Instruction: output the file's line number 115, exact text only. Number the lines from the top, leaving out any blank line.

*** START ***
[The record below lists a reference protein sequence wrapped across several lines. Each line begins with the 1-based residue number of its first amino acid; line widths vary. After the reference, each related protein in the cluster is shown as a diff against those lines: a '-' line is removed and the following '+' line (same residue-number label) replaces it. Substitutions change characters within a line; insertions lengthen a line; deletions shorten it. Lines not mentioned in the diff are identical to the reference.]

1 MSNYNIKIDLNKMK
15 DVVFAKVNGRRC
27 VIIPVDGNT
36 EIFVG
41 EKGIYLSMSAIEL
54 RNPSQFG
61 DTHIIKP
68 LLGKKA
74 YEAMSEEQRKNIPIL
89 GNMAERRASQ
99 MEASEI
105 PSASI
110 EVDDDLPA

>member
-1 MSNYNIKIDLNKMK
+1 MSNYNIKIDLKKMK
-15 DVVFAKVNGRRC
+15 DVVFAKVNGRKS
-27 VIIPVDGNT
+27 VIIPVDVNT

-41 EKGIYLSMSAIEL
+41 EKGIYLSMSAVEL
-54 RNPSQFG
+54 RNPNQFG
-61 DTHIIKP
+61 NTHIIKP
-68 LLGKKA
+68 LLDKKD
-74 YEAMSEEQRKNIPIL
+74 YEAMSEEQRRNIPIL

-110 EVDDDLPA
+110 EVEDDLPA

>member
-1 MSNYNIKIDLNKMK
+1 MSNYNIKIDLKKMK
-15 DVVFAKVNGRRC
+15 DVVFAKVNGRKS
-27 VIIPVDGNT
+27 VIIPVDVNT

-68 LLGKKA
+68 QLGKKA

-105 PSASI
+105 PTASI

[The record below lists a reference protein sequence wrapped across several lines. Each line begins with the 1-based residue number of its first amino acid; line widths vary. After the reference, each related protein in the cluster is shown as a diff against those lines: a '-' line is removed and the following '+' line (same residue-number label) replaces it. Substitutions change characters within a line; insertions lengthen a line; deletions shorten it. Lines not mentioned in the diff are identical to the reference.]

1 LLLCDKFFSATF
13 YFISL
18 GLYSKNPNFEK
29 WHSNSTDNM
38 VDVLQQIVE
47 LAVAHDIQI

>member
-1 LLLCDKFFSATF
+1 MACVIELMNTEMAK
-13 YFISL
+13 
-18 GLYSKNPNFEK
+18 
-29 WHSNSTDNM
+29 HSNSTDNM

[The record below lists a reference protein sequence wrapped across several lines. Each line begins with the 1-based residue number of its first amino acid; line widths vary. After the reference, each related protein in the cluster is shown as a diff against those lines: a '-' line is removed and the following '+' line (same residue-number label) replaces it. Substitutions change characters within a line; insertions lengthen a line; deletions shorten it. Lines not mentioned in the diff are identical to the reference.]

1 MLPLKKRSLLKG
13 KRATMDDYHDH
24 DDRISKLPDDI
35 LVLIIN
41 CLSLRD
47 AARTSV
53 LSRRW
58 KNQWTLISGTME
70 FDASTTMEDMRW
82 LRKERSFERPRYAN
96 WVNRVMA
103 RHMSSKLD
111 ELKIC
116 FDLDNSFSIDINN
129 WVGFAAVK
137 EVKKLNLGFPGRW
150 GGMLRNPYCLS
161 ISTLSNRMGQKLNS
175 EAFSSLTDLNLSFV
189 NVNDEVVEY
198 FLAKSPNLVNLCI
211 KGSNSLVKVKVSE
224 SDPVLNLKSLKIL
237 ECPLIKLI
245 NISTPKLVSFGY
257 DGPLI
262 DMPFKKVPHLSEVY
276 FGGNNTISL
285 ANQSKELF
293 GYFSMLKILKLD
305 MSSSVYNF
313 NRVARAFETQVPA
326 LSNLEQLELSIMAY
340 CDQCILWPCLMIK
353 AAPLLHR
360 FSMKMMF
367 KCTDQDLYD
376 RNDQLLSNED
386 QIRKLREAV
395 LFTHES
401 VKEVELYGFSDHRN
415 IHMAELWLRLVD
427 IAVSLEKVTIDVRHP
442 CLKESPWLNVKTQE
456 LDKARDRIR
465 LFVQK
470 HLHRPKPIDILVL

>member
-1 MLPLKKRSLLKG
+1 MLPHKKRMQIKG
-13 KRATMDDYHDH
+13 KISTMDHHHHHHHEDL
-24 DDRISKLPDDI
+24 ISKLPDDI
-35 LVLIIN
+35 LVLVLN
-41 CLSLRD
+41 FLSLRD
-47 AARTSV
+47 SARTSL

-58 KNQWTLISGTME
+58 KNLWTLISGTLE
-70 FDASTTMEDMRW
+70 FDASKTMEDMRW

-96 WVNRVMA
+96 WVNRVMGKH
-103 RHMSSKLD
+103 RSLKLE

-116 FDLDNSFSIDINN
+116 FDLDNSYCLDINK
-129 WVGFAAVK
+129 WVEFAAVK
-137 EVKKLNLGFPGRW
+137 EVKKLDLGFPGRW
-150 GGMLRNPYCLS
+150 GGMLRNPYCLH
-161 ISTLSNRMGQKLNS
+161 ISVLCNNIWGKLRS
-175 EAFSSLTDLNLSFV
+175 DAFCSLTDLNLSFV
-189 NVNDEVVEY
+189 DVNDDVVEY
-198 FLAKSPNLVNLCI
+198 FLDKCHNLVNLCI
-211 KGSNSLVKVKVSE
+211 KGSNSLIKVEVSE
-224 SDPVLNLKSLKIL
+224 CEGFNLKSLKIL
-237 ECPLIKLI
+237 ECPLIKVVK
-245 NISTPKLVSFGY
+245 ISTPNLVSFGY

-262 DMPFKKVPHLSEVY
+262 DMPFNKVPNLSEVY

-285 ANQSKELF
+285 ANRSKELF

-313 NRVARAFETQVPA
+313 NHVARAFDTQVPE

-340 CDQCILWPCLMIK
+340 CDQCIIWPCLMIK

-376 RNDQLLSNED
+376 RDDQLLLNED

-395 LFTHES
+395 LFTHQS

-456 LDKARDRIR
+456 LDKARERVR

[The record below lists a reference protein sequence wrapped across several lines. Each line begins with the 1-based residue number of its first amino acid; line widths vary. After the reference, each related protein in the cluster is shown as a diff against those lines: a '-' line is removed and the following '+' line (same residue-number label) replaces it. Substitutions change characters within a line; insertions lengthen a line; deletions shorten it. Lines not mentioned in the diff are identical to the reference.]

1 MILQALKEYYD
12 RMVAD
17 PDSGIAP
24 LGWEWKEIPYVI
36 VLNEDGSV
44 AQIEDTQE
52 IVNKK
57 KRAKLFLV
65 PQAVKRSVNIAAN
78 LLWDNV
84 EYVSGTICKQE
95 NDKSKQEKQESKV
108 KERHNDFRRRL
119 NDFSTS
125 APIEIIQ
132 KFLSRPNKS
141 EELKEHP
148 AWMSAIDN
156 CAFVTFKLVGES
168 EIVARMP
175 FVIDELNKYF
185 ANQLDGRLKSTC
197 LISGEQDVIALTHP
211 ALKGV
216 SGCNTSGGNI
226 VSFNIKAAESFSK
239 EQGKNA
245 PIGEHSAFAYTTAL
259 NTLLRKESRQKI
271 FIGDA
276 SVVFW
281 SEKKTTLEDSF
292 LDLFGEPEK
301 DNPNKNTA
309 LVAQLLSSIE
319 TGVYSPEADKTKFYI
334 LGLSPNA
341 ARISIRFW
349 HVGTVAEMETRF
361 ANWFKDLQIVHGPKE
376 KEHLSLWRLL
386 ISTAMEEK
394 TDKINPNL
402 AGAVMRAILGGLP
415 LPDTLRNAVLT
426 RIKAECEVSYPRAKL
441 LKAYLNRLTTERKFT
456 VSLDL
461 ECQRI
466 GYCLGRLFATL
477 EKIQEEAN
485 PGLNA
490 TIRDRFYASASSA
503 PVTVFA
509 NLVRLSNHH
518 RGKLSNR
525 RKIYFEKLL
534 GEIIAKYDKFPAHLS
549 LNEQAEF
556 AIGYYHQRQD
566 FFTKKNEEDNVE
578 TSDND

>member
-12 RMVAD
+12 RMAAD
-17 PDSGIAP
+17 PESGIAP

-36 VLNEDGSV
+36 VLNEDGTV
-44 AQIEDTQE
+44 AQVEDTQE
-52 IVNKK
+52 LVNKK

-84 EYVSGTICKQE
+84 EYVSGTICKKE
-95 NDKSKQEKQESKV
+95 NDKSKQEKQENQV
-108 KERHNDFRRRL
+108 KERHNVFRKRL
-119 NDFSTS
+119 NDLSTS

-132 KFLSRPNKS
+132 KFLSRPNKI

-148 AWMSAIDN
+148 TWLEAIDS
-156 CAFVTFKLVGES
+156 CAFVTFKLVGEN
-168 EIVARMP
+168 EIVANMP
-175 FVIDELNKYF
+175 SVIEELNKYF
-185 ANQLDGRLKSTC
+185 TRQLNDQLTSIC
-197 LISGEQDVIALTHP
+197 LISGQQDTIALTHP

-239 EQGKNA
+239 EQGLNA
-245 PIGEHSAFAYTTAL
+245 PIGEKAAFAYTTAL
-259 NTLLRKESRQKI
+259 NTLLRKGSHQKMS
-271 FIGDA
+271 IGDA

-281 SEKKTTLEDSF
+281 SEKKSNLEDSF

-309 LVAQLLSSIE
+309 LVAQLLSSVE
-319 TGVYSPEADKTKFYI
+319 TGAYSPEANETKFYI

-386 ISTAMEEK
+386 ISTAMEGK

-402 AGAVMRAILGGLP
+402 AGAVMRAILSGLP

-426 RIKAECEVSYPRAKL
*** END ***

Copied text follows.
+24 ISKLPDDI